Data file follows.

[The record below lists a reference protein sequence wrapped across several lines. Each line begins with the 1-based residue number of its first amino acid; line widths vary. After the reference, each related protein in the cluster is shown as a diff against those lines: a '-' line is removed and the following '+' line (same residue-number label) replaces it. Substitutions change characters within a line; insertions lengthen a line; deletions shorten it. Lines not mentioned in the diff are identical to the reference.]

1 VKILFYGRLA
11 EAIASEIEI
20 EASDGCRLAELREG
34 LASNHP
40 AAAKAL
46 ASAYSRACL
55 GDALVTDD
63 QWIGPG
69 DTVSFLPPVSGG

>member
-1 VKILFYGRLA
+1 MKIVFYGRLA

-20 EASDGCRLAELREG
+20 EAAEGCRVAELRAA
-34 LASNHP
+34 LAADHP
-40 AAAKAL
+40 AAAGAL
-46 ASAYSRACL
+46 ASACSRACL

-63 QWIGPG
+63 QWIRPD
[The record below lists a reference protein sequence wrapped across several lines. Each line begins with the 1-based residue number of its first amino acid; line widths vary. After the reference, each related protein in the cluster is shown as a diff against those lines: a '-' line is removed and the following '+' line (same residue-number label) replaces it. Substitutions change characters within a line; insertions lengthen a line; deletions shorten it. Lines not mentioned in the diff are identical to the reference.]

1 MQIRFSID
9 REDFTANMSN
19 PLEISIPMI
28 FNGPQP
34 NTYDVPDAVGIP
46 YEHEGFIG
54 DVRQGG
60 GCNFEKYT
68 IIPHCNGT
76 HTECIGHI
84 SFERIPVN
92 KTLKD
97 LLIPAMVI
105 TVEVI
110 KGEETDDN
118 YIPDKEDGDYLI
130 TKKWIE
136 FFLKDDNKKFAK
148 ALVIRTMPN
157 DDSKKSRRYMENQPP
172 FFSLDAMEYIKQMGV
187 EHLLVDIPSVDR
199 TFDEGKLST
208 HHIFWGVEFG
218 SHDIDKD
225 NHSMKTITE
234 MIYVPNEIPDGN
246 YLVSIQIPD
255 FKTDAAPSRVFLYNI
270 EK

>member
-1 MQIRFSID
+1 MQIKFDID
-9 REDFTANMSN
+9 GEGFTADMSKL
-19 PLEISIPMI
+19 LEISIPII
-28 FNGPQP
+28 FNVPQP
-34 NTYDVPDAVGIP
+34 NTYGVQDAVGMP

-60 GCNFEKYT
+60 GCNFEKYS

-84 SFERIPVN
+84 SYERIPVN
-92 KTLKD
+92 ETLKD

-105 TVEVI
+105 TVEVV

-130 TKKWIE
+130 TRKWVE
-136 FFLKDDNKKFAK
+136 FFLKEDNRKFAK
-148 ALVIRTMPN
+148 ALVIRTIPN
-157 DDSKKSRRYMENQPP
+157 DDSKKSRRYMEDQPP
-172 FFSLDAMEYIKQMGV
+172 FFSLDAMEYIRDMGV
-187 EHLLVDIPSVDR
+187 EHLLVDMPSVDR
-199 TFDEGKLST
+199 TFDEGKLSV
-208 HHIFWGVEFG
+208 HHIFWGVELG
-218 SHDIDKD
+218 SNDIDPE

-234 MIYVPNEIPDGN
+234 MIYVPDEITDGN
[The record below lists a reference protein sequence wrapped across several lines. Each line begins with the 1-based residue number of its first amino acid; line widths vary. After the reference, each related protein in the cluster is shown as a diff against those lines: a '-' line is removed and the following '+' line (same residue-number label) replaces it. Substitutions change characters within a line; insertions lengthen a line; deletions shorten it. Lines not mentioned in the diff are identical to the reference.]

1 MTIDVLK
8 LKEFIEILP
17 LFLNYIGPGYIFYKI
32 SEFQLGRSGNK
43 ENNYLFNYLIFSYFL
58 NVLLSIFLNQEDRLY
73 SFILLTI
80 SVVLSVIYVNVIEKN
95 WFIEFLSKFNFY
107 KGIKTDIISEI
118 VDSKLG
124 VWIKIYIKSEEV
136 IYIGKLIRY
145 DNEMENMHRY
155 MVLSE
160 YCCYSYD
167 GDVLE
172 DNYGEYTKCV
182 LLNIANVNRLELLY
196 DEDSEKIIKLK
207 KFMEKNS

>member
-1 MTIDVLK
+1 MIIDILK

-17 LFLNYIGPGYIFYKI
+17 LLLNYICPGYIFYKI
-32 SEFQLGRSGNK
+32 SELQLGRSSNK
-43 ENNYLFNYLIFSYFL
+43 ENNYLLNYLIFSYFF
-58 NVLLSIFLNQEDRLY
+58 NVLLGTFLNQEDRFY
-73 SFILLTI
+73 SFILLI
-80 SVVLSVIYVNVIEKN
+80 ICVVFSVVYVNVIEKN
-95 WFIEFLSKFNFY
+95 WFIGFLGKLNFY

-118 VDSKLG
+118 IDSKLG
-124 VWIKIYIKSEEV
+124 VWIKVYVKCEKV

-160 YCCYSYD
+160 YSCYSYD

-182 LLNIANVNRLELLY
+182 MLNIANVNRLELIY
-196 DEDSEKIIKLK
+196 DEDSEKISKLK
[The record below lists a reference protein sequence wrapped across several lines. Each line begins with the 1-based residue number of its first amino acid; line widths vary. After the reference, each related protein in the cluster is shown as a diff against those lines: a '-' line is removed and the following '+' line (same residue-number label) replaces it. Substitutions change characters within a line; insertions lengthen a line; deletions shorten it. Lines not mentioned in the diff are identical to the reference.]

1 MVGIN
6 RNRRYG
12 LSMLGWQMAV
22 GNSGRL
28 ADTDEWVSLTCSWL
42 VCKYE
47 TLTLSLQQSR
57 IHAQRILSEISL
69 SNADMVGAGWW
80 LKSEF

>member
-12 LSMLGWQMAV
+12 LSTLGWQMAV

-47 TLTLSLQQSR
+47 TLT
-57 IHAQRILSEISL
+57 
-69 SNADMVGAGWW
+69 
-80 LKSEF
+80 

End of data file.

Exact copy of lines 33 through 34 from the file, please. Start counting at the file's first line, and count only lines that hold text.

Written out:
68 IIPHCNGT
76 HTECIGHI